Problems and Purpose

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Problems and Purpose

Problem

A problem can be defined as a statement used to exemplify a clear vision and approaches that are going to be used in attempt to solve a given problem. In research work, a problem statement indicates different expectations and challenges that may be encountered in the process. Any art of writing starts by introducing a problem. Writer can decide to introduce the reading with a share context. Mostly the word ‘but’ or ‘however is used’. For example when writing an article on abuse of alcohol the problem sentence can be written as, “use of alcohol has grown in the recent years but what is more notable is the use among the young people”. Problem has to main parts. The first part is situation or conditional while the other part is consequences.

There are two types of problems that writers haves in mind and motivates the reader to keep reading the article or the art work. These two types are conceptual and practical problems. Practical problems do not sound good to the reader nor do they make him or her happy. For example, cancer is becoming a potential killer across the world. This is the condition part of the problem while unhappiness feeling is the cost part. Conceptual problem can be defined as those thing a writer talks about and the reader does not know. Just like practical problems, conceptual problems have two parts, condition and cost. For example, what is the weight of the universe? This is the conditional part of conceptual problem. To sum up, a problem in writing can also be defined as a short statement that is written on the start of any report briefing on the issue the article is addressing.

Purpose

A purpose can be referred to as how people use an object, make something or why a given substance exists. Purpose in writing context can be termed as the answer to questions such as, why did the writer choose this topic? Or what is the drive of a given topic or speech? The purpose of any writing, article or speech can be group in to three distinct drives. First is to inform. The initial purpose of embarking on any writing work is to inform on a certain issue or matter. Simply, to make the reader acquire some knowledge or learn something he or she did not know. The goal of informing is to gain knowledge but not encourage people from using the knowledge. After informing, the other general purpose of any writing is to persuade. Persuading is an attempt to make readers embrace and adopt the discussed points or issues.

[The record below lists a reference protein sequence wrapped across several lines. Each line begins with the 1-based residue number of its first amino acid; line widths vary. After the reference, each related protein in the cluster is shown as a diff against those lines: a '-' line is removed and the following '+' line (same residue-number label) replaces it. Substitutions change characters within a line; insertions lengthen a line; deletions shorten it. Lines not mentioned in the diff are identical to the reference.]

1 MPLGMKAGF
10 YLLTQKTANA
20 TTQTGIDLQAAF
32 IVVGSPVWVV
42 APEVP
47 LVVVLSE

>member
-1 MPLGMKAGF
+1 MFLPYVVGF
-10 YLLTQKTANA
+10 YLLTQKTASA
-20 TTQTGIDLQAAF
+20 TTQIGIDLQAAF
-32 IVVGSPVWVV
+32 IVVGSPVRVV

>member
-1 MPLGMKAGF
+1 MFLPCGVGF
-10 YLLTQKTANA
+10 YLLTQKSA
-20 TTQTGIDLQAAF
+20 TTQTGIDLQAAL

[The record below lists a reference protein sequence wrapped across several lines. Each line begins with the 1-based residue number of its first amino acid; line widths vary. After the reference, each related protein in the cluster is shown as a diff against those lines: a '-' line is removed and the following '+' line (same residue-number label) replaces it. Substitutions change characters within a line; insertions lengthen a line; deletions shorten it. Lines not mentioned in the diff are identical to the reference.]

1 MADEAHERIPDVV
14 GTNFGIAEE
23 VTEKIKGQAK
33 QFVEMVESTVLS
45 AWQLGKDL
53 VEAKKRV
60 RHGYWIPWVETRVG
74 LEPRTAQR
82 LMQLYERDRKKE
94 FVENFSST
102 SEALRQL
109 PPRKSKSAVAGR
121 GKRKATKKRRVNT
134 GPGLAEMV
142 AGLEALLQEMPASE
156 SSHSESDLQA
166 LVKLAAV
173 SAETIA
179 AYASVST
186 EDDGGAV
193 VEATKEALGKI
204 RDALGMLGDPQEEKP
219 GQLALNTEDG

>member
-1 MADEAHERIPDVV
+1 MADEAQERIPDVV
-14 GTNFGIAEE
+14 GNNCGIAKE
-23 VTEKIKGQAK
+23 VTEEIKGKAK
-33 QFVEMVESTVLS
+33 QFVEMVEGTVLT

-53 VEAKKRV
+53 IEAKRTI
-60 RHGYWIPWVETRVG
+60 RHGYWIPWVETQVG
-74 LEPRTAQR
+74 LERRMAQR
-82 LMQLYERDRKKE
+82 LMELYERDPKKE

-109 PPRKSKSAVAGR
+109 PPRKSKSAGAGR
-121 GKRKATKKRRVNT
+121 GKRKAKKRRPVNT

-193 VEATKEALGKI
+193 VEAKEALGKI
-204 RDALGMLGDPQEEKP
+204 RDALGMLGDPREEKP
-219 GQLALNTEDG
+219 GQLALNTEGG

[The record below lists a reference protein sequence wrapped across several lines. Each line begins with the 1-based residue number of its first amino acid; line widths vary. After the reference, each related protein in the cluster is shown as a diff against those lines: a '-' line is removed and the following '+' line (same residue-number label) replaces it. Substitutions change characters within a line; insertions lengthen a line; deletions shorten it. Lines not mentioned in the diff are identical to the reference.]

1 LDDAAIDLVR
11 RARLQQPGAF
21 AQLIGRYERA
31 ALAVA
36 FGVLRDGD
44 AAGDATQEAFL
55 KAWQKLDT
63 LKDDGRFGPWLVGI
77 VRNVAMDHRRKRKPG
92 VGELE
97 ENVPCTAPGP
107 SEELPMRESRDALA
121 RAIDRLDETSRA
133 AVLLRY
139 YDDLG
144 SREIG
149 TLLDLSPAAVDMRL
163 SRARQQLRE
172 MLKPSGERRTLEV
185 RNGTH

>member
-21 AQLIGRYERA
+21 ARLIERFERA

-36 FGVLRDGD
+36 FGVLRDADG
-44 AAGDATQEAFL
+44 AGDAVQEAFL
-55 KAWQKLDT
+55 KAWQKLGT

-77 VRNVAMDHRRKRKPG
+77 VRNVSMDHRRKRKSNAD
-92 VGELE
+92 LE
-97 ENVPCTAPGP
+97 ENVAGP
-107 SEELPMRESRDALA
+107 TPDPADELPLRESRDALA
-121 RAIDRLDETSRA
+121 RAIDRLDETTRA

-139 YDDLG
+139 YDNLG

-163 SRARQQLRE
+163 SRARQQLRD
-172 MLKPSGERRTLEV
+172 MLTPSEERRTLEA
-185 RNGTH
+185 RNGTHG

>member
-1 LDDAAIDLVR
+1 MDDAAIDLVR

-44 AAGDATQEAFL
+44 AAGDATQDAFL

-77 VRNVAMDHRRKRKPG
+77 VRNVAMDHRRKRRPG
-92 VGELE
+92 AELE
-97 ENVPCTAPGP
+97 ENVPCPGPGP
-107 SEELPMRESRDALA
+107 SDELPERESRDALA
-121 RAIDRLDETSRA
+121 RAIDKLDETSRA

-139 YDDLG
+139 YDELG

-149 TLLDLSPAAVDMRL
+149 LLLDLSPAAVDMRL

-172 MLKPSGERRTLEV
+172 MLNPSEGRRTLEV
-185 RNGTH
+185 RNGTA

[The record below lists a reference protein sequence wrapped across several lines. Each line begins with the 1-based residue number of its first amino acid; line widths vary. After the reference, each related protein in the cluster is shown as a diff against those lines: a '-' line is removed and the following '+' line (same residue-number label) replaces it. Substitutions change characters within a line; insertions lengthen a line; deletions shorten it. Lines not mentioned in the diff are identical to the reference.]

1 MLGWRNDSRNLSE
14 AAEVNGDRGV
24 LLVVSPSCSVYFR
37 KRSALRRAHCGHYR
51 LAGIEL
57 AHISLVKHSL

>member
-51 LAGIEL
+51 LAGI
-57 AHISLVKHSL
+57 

Writers can persuade with two objectives. One is what is known as pure persuasion. This is where one urges readers to adopt the argument which they feel is according to their best interest. The other form of persuading is manipulative persuasion; this is where an author misleads the leader to endorse a certain idea or concept especially with a hidden motives. After persuading, the next purpose of a given writing is to entertain. An entertaining article can be persuasive or informative. The sole reason of entertain in a writing is to make sure that the reader enjoys the reading. Otherwise, if the article or writing lacks the entertainment aspect it will be boring and thus discouraging from reading more. The other common purpose of writing shared by different writers is to provide or gain information. Most writers have this purpose in common since it makes the article or writing worth reading.

 

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